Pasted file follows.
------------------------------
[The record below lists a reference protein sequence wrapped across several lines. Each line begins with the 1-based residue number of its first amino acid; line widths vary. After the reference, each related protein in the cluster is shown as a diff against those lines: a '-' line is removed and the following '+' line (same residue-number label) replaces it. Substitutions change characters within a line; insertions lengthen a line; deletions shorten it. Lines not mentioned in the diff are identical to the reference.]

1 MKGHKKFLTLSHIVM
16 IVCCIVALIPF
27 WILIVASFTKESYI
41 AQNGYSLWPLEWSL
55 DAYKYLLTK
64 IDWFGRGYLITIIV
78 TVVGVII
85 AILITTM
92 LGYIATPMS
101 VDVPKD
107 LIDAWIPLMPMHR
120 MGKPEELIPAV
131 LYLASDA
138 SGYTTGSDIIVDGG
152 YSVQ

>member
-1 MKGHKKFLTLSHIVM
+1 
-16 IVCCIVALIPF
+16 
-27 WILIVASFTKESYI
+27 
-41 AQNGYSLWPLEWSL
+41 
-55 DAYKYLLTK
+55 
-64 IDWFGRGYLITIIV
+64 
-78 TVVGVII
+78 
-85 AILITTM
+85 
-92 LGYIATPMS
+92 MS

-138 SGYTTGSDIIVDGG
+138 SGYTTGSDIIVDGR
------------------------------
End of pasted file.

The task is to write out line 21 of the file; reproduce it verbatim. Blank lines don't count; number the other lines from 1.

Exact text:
+16 